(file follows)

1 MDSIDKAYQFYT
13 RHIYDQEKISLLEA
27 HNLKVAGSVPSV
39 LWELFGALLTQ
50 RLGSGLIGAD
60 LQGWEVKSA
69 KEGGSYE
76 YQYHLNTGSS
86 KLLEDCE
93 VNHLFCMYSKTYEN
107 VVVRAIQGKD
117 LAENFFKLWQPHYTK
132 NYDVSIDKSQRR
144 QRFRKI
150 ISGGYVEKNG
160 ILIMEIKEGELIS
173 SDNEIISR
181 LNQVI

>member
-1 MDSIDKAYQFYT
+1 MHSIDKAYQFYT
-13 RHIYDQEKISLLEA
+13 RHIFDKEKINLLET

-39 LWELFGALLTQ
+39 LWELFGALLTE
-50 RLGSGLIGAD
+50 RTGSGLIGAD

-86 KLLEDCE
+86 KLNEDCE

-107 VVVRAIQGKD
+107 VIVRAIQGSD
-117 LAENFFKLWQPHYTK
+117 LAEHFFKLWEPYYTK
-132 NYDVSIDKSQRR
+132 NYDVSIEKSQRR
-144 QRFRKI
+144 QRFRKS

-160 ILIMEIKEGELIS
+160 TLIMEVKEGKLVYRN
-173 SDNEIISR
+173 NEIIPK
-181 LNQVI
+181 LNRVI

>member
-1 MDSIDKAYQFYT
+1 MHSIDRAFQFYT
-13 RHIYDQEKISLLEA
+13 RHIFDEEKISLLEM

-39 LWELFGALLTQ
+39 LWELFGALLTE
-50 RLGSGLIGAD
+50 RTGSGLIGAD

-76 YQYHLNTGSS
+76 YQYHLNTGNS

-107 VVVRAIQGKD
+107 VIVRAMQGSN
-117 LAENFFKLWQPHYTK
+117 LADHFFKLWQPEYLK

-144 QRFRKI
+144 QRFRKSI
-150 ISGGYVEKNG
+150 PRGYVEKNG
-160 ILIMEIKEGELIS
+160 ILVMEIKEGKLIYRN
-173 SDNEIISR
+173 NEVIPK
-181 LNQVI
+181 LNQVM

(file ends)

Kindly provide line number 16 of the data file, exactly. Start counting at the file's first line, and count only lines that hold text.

160 ILIMEIKEGELIS